I've written about our water filters in previous posts.  These are an ABSOLUTE NECESSITY.  I would give all the other gadgets up, but not these beauties!!!  See the ceramic?  This is 4 days after cleaning.  About a week ago I had to scrape bright orange clay off!!  The water is, ahem, just a "bit" turbid.  The town has been "improving" the water supply system.  I have serious doubts that there is any water treatment before the river water is pumped to the town.  And unfortunately the majority of the pipes going into and within this house are likely well over 70 years old.

Our routine is now to pour tap water into the filter on the right, then pour that filtered water into the blue British Berkfeld on the left.  The two tall candles in the BB are ceramic candles impregnated with silver.  The final water lacks that distinctive Chingola "taste."

Not really a gadget, but this is a great drying rack.  The two sides fold out for more space.  This is pictured in the smallest bedroom.  We converted it to the drying/ironing room.

And the tumble dryer.  For me, an absolute must.  I simply did not want to, or want to have Josephine iron all our clothes to avoid impregnation by the putsi fly larvae.  Plus, given that we live in a smelter town the air is not clean, the outside clothes lines are rusted metal wires, putsi flies love wet cloth for propagating, and WE HAVE MONKEYS!!!

In order to use the drying inside the exhaust is directed outside through a close-by window.  The hardest thing to remember is to close the window each night so mosquitos and migrating termites don't come in.  The window is screened, but not with a fine mesh.  It does manage to KEEP OUT THE MONKEYS though!

And finally for this tour of our African home gadgets the washing machine.  It is located outside the main house in the "laundry room."  This one has some interesting features.  One is that you can opt to have the load do a final spin for either 15 or 30 minutes.  That effectively removes most of the moisture, and lessens the time needed for machine or flat drying.  Another feather is "Fuzzy" load setting.  After placing a load in, the machine "measures" the load (supposedly detecting the level of dirty), then adjusts the amount of water accordingly.  Of course, what the machine doesn't determine is the level of dirty water being used to wash the clothes!!!  As for the other settings?  I do not enjoy doing laundry enough to even wonder about them.  I am simply grateful that we have a washing machine so Josephine does not need to hand wash everything in the outside laundry room sink.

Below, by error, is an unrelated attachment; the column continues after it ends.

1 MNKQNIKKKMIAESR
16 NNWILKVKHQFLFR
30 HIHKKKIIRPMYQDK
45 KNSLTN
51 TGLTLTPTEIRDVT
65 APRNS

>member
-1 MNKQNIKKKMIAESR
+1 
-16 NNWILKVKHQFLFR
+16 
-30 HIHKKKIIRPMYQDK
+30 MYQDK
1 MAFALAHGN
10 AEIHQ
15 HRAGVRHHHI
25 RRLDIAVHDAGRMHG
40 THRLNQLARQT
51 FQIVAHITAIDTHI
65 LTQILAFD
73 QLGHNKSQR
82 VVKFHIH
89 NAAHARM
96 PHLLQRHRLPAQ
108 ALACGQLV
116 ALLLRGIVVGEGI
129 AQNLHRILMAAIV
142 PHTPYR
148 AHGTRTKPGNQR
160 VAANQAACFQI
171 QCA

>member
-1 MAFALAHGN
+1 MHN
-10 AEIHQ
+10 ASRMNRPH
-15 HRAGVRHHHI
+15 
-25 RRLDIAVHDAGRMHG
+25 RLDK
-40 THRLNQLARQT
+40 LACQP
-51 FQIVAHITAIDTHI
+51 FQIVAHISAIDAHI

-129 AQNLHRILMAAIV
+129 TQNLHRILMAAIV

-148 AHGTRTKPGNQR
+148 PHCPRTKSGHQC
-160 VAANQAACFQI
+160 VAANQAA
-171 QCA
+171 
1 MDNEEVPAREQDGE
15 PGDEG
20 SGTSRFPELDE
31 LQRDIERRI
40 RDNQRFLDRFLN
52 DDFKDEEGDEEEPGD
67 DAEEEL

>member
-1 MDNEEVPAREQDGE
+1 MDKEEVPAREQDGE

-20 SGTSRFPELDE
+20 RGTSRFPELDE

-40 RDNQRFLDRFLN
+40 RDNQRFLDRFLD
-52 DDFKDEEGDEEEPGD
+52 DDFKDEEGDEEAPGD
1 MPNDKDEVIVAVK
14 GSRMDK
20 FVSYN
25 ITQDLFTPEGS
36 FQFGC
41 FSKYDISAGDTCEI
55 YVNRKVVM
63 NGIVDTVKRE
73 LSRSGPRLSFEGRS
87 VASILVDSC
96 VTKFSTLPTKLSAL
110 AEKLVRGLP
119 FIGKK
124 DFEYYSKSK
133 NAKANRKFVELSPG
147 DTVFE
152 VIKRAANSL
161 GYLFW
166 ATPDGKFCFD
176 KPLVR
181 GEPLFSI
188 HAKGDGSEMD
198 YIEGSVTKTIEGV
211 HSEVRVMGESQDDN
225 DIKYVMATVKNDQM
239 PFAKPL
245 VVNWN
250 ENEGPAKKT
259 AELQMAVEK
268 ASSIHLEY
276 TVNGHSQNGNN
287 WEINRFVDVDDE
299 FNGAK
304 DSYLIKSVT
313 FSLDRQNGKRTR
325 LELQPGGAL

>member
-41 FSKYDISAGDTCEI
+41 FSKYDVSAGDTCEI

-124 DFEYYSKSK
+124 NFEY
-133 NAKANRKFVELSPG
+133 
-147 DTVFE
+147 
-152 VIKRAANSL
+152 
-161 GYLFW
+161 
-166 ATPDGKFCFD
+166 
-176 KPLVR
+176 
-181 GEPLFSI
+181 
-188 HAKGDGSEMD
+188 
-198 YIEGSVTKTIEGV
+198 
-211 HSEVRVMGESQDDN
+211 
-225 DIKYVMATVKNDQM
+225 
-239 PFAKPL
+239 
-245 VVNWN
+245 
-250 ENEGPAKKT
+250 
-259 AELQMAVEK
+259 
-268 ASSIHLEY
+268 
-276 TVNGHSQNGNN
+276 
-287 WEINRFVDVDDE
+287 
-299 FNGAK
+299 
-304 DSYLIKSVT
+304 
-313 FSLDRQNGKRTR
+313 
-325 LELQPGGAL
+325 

The variety of brands is interesting:  Sunbeam, Bosch, Samsung, Phillips, Daliff, Salton ...  Our cooker (range to you all) is Defy, a South African brand and the new chest freezer we bought is a Midea, another South African brand.

Latest Project

Recall me telling you we have the world's largest rain gauge in the south 40?  Tom decided a week ago it was time to get it drained.  The water was up to this height when he started, can you see the filter?

Here is a close-up:

We tied the end of our "hose pipe" (garden hose to most of you) to a brick, lowering it into the deepest part of the pool.  Then Tom turned on the faucet, ran in water, and once a steady flow was established, he quickly unhooked the end from the faucet, and ran it down hill.  The suction was going quite well.  We connected another "hose pipe" and ran it further into the back 40 .. and it is still going, though just a trickle today.  Of course, it almost feels like as quick as it is siphoning, fresh rainstorms are refilling it.  But we are winning:

Lovely water .. doesn't it just make you want to jump in for a swim?  Kidding.  Until last week KCM had a pool service company come by an dump in chlorine powder to keep the  mosquito population at bay. 

Here is the hosepipe trailing out of the pool and down to the back of the yard:

Looking back up to the pool
And back toward the house form that same place.

And finally, back toward the pool to try to give you an idea of how much drop we had.  Of course, given that the pool is well over 8' deep at the siphon end, we are swiftly approaching the end point.  Once that happens we "hope" that KCM sends a crew to pump out the remaining water, clean out all the muck left behind, scrape and paint the interior.  And "hopefully" when we return the end of May we'll have a real swimming pool to enjoy.  

Did I mention that Zambia is a land of "hope?"    

First Day of Autumn!!

Yes, even though all of "you" get to enjoy spring .. we counted down to the middle of our autumnal equinox.

I last wrote that the rain seemed to have stretched between storms.  Okay, call me silly ... that's okay.